Sign at Entrance to BotB and Voting Token in Upper Right Corner, Sign says, "Come on in! Burger Shop is now open!"

Sign at Entrance to BotB and Voting Token (Upper Right)

Twenty burgers! How was I going to be able to eat twenty burgers? That was my thought as I headed to Time Out NY’s Battle of the Burger 2015 (BotB) presented by Amstel Light at the South Street Seaport. The event pitted 20 burger makers against each other to win the title of top burger in NYC. It was not a cheap event to attend, but I paid extra for VIP admission, so I could enter early and have a little more space and time to get around. After sampling the burgers, I was supposed to pick my favorite, and use a token to vote for that burger. The event did not go as planned for me, as you will read in the accessibility rating.

I arrived early, and ended up being the first person on line for the 5:30 PM VIP Group. This was good because for about the first 10 – 15 minutes I was able to move around the event somewhat well (with the exception of the cobblestones, which I will detail later). The cooks served either miniature burgers/sliders or burgers cut into halves or quarters. In the half hour that I was there, I sampled about 10 of them, but I do not recall many of them. This was due in part to my high stress from the crowd and the cobblestones, and from several of the burgers being unremarkable.

There were burgers with bacon, burgers slathered with various spices and sauces, and burgers topped with macaroni and cheese. But, the one burger that stood out was made by Black Tap Craft Burgers & Beer. The burger was made with Kobe beef (as described to me by one of their workers), and it was topped with house buttermilk-dill sauce, blue cheese and arugula. The beef was really rich, and I loved the salty, funky bleu cheese against the peppery arugula. (For a video of the preparations being made for BotB click here.)

Various Burgers Including (Top Right) a Kobe beef burger with bleu cheese and arugula and (Lower Left) a burger topped with macaroni and cheese

Various Burgers Including (Top Right) Black Tap Craft Burgers & Beer’s Kobe beef burger with bleu cheese and arugula and (Lower Left) a burger topped with macaroni and cheese

I only drank one-half of a cup of Strongbow Hard Cider, due to the difficult bathroom situation, as described in the accessibility rating below. The cider was mediocre, slightly sweet and slightly crisp. I have had other ciders that I prefer to this one.

What made this event even more unfortunate was that while I did not overeat, I ended up getting sick overnight. (No worries. I am all better now.)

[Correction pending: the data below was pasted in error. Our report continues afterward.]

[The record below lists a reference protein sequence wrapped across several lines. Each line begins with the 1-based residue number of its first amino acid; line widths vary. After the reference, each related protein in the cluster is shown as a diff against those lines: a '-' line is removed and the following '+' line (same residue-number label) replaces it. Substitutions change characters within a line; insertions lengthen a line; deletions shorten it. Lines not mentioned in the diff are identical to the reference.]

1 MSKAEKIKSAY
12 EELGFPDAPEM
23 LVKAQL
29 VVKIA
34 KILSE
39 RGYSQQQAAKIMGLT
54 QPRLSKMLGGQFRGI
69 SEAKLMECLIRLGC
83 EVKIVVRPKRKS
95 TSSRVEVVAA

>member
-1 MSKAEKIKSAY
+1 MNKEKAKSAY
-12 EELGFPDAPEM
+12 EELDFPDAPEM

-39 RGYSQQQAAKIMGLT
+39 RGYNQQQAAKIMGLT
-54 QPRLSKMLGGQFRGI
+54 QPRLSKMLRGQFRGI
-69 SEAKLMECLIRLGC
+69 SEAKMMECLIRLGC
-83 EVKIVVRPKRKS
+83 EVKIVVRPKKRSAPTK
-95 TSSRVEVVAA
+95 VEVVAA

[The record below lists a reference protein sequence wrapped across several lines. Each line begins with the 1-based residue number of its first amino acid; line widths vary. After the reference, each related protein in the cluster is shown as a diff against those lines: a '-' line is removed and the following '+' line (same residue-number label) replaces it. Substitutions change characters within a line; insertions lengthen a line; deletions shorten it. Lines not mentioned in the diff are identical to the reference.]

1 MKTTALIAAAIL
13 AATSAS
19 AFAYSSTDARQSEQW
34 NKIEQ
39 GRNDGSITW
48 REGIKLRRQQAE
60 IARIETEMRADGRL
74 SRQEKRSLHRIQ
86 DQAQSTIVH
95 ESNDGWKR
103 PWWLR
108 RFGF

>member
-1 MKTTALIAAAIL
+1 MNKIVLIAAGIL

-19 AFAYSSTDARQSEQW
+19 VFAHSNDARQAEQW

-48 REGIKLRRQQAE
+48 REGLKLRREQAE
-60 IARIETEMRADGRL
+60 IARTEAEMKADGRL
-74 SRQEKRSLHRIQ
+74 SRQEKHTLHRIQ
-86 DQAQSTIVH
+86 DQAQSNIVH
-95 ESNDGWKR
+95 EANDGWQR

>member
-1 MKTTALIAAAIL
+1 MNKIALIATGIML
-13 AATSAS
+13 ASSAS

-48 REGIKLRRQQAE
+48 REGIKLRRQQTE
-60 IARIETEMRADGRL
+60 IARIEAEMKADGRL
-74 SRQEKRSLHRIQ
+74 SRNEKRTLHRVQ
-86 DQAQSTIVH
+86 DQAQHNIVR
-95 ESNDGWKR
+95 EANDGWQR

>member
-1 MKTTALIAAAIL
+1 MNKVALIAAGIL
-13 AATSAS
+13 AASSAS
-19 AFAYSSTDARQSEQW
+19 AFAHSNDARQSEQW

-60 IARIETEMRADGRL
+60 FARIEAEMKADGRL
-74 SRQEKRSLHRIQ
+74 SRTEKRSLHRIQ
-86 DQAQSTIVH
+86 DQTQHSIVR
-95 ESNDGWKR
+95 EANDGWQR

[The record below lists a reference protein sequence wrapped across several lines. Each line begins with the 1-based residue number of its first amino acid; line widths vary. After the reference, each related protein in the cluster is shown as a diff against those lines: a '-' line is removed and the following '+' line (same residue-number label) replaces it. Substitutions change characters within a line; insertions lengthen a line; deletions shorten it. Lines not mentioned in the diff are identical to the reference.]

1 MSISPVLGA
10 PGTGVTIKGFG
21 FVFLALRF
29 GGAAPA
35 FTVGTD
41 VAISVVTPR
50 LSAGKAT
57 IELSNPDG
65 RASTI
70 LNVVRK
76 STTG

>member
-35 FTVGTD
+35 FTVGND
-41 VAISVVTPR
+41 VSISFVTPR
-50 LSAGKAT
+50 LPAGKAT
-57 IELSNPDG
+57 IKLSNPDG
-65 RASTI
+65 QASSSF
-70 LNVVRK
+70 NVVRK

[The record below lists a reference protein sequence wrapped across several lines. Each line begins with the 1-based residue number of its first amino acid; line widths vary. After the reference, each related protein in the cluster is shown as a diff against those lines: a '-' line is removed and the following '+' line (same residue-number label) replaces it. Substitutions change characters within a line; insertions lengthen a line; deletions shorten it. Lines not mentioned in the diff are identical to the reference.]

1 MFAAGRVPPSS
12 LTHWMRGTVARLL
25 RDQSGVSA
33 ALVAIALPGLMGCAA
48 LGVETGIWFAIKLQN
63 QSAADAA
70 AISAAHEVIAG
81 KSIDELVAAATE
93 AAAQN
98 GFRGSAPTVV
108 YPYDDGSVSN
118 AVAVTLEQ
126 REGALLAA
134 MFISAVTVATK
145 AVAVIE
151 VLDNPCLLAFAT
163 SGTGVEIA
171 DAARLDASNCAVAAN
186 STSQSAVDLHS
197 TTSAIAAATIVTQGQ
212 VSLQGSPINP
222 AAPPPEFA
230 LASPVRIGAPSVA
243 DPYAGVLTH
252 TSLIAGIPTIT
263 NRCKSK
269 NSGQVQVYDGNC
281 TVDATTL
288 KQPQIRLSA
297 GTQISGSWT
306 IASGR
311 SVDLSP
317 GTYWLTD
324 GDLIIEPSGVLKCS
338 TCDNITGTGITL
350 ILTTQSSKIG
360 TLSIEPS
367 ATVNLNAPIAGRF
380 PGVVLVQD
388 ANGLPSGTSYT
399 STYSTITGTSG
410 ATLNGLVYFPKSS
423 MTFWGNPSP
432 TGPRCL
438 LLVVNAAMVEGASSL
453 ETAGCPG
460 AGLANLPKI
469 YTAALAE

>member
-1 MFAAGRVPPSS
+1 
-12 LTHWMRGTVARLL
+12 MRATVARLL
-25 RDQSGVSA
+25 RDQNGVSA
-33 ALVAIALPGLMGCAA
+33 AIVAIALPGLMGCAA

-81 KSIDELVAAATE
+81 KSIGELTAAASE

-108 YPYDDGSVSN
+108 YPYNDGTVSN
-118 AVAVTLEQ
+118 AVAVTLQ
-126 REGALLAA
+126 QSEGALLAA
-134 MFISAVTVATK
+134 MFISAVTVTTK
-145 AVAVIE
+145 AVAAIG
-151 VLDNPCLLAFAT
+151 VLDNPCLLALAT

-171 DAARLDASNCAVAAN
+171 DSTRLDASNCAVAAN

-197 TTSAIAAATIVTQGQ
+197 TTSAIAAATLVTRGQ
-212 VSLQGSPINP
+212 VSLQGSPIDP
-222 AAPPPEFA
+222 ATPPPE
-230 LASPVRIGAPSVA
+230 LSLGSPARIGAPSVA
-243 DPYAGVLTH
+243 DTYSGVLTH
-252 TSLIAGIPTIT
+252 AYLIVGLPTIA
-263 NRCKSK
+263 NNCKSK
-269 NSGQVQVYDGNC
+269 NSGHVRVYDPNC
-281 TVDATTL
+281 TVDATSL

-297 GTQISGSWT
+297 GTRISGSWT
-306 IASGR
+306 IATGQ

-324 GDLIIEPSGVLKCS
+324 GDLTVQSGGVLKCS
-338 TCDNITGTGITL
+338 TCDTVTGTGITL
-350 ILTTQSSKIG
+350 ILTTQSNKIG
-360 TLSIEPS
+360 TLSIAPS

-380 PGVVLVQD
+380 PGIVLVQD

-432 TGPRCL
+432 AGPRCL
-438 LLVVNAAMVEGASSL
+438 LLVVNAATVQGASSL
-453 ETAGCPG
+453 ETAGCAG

Accessibility Rating for Battle of the Burger 2015

I used my wheelchair to visit BotB. (This is an annual event.)

Before I get into the formal accessibility rating, I need to let you know about the research I conducted about the event before choosing to attend. I contacted the staff at Time Out NY numerous times via both phone and email to find out if the venue is wheelchair accessible. I was reassured via both phone and email that the venue is wheelchair accessible. The mistake I made was thinking that the event would be held indoors. I thought this because all the media for the event listed it as taking place at 19 Fulton Street. I know that this is a building in the South Street Seaport. I should have been more specific in my questioning, but the event ended up being outside on the cobblestones. Additionally, Time Out’s staff should be more informed about what makes for true accessibility. (Yet again, a running theme on The Disabled Foodie, I find that educating staff as to what true accessibility is is crucial, but it does not seem to be happening.)

As any user of a mobility-assistive device knows, cobblestones are horrific to negotiate and move around on. This was surely the case for me. I had to negotiate a huge crowd that frequently would not move for me (which I expected and was prepared for from attending other large events), but this was made even more difficult by adding in the cobblestones. I know that the outdoor area of the Seaport is paved with cobblestones. I would have not attended had I asked for/been provided with the correct information I needed to make an informed decision. Namely, that it would be held outside on the cobblestones. I admit my role in not asking the right questions, and I should have thought about how all of the burgers would be cooked if the event was indoors.

The Americans with Disabilities Act states the following about cobblestones:

“A4.5 Ground and Floor Surfaces.

A4.5.1 General. People who have difficulty walking or maintaining balance or who use crutches, canes, or walkers, and those with restricted gaits are particularly sensitive to slipping and tripping hazards. For such people, a stable and regular surface is necessary for safe walking, particularly on stairs. Wheelchairs can be propelled most easily on surfaces that are hard, stable, and regular. Soft loose surfaces such as shag carpet, loose sand or gravel, wet clay, and irregular surfaces such as cobblestones can significantly impede wheelchair movement.” (http://www.ada.gov/reg3a.html, 2015)